models constructed from constants

The definition of a structureMathworldPlanetmath and of the satisfaction relation is nice, but it raises the following question : how do we get models in the first place? The most basic construction for models of first-order theory is the construction that uses constants. Throughout this entry, L is a fixed first-order language.

Let C be a set of constant symbols of L, and T be a theory in L. Then we say C is a set of witnesses for T if and only if for every formula φ with at most one free variableMathworldPlanetmathPlanetmath x, we have Tx(φ)φ(c) for some cC.

Lemma. Let T is any consistent set of sentencesMathworldPlanetmath of L, and C is a set of new symbols such that |C|=|L|. Let L=LC. Then there is a consistent set TL extending T and which has C as set of witnesses.

Lemma. If T is a consistentPlanetmathPlanetmath theory in L, and C is a set of witnesses for T in L, then T has a model whose elements are the constants in C.

Proof: Let Σ be the signaturePlanetmathPlanetmathPlanetmath for L. If T is a consistent set of sentences of L, then there is a maximal consistent TT. Note that T and T have the same sets of witnesses. As every model of T is also a model of T, we may assume T is maximal consistent.

We let the universePlanetmathPlanetmath of 𝔐 be the set of equivalence classesMathworldPlanetmathPlanetmath C/, where ab if and only if a=bT. As T is maximal consistent, this is an equivalence relation. We interpret the non-logical symbols as follows :

  1. 1.

    [a]=𝔐[b] if and only if ab;

  2. 2.

    Constant symbols are interpreted in the obvious way, i.e. if cΣ is a constant symbol, then c𝔐=[c];

  3. 3.

    If RΣ is an n-ary relation symbol, then ([a1],,[an])R𝔐 if and only if R(a1,,an)T;

  4. 4.

    If FΣ is an n-any function symbol, then F𝔐([a0],,[an])=[b] if and only if F(a1,,an)=bT.

From the fact that T is maximal consistent, and is an equivalence relation, we get that the operationsMathworldPlanetmath are well-defined (it is not so simple, i’ll write it out later). The proof that 𝔐T is a straightforward inductionMathworldPlanetmath on the complexity of the formulas of T.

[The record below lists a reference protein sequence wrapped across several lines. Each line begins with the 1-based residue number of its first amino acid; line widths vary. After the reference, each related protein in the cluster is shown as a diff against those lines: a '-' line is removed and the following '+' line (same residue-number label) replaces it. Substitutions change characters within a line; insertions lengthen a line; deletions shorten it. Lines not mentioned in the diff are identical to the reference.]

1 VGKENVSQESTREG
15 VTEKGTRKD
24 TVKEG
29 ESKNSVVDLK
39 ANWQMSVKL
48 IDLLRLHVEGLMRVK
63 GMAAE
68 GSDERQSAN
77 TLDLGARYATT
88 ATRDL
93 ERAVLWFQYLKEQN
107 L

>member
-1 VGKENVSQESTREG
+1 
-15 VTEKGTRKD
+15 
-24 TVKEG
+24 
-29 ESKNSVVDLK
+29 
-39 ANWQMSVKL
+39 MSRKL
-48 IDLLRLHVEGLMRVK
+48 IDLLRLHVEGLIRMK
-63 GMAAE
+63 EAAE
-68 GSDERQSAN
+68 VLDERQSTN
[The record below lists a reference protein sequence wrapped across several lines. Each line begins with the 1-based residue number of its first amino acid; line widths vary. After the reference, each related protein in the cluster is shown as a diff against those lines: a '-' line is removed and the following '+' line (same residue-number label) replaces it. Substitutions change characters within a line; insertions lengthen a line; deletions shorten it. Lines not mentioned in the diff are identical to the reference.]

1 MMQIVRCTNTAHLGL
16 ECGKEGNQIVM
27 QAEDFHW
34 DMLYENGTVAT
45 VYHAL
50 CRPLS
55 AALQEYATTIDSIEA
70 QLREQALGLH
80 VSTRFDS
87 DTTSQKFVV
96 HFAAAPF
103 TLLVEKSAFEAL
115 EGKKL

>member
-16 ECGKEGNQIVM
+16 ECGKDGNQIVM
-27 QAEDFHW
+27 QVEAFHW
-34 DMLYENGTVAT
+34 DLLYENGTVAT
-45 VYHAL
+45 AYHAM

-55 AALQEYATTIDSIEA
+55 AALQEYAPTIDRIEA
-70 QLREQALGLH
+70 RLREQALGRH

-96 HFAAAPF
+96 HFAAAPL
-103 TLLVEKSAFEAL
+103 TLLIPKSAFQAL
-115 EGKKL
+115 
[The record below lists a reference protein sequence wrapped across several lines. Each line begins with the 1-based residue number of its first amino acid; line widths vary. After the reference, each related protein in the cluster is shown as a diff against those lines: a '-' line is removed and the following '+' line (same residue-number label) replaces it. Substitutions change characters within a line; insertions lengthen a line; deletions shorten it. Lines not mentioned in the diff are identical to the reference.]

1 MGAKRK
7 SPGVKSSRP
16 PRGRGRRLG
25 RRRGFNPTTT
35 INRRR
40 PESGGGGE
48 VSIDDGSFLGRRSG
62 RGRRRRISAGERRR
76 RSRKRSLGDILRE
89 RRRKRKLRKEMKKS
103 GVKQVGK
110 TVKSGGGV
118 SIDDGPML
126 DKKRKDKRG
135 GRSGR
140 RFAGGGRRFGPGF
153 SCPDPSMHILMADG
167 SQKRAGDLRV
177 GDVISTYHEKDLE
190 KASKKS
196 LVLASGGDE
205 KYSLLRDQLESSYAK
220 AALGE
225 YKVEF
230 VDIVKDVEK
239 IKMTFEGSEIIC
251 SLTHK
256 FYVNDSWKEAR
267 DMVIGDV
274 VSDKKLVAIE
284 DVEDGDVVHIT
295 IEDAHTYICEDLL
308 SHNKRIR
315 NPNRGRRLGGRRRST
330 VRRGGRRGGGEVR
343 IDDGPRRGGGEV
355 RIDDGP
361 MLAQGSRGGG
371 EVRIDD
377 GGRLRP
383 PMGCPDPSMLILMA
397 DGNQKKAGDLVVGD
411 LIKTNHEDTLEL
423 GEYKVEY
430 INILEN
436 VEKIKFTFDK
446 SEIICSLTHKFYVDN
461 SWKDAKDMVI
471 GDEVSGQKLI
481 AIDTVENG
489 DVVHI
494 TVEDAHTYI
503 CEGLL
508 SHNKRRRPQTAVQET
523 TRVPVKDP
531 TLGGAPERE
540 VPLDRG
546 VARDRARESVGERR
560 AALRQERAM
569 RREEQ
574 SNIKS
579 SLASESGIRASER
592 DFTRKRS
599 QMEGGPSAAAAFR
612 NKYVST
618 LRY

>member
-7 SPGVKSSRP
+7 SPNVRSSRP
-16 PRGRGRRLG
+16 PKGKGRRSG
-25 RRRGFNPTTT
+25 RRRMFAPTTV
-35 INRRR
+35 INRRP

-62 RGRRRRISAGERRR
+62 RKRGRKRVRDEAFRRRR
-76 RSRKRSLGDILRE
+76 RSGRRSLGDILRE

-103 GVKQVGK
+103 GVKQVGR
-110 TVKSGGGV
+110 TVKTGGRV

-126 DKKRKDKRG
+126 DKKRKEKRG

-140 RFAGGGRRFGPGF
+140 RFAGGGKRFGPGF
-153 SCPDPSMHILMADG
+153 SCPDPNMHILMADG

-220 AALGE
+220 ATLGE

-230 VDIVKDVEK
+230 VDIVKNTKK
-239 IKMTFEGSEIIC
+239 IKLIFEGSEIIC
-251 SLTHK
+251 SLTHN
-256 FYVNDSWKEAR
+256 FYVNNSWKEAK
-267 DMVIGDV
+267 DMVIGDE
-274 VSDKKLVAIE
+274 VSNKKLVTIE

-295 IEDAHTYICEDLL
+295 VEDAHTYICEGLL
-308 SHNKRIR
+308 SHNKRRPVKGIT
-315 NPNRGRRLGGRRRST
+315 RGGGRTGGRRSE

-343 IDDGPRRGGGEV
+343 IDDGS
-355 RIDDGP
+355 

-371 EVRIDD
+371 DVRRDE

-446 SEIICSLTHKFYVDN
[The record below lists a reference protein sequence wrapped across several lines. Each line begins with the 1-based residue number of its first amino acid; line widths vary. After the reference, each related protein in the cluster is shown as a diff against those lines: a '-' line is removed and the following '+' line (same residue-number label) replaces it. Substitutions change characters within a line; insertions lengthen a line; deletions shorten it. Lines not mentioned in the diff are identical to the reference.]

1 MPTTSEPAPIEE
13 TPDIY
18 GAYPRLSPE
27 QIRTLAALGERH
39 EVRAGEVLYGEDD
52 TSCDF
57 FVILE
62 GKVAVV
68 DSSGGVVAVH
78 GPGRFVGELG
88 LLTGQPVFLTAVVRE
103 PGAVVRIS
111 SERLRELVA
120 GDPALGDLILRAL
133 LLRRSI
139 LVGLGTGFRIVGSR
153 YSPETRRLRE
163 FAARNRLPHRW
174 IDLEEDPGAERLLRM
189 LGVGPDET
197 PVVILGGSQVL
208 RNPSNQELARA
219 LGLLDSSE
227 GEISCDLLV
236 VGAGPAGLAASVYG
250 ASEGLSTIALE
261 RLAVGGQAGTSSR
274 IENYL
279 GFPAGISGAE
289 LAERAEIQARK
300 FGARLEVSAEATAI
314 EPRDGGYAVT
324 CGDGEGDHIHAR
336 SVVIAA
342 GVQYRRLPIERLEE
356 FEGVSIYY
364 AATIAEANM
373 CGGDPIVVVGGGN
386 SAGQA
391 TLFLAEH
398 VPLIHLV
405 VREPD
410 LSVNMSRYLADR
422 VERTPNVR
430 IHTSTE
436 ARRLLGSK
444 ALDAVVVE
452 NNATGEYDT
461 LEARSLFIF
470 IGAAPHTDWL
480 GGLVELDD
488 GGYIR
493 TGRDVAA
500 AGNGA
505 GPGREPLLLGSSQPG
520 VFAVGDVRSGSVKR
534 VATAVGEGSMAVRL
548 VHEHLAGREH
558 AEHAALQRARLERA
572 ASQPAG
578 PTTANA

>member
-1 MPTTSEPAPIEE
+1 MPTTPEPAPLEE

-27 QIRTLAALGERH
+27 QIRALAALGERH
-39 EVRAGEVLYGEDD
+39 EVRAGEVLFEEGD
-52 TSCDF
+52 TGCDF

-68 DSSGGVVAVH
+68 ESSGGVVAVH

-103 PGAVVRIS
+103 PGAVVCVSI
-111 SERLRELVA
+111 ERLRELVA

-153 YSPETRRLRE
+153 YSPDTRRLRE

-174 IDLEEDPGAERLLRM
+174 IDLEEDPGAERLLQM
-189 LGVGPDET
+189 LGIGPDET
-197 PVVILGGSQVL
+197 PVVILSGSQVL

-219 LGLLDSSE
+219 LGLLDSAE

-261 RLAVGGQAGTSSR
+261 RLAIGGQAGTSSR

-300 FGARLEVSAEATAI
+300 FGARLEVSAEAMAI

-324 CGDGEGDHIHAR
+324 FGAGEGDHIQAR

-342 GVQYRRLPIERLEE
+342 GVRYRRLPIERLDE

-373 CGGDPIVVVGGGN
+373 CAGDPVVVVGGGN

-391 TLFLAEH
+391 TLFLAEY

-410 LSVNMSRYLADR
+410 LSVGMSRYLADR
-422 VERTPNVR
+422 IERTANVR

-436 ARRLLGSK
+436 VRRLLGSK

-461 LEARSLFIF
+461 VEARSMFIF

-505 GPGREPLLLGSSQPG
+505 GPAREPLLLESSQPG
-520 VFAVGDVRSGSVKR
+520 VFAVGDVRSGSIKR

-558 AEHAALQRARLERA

Corollary. (The extended completeness theorem) A set T of formulas of L is consistent if and only if it has a model (regardless of whether or not L has witnesses for T).

Proof: First add a set C of new constants to L, and expand T to T in such a way that C is a set of witnesses for T. Then expand T to a maximal consistent set T′′. This set has a model 𝔐 consisting of the constants in C, and 𝔐 is also a model of T.

Corollary. (Compactness theorem) A set T of sentences of L has a model if and only if every finite subset of T has a model.

Proof: Replace “has a model” by “is consistent”, and apply the syntactic compactness theorem.

Corollary. (Gödel’s completeness theorem) Let T be a consistent set of formulas of L. Then A sentence φ is a theorem of T if and only if it is true in every model of T.

Proof: If φ is not a theorem of T, then ¬φ is consistent with T, so T{¬φ} has a model 𝔐, in which φ cannot be true.

Corollary. (Downward Löwenheim-Skolem theorem) If TL has a model, then it has a model of power at most |L|.

Proof: If T has a model, then it is consistent. The model constructed from constants has power at most |L| (because we must add at most |L| many new constants).

Most of the treatment found in this entry can be read in more details in Chang and Keisler’s book Model TheoryMathworldPlanetmath.

Title models constructed from constants
Canonical name ModelsConstructedFromConstants
Date of creation 2013-03-22 12:44:42
Last modified on 2013-03-22 12:44:42
Owner ratboy (4018)
Last modified by ratboy (4018)
Numerical id 17
Author ratboy (4018)
Entry type Definition
Classification msc 03C07
Synonym completeness theorem
Synonym Gödel completeness theorem
Related topic UpwardsSkolemLowenheimTheorem
Defines set of witnesses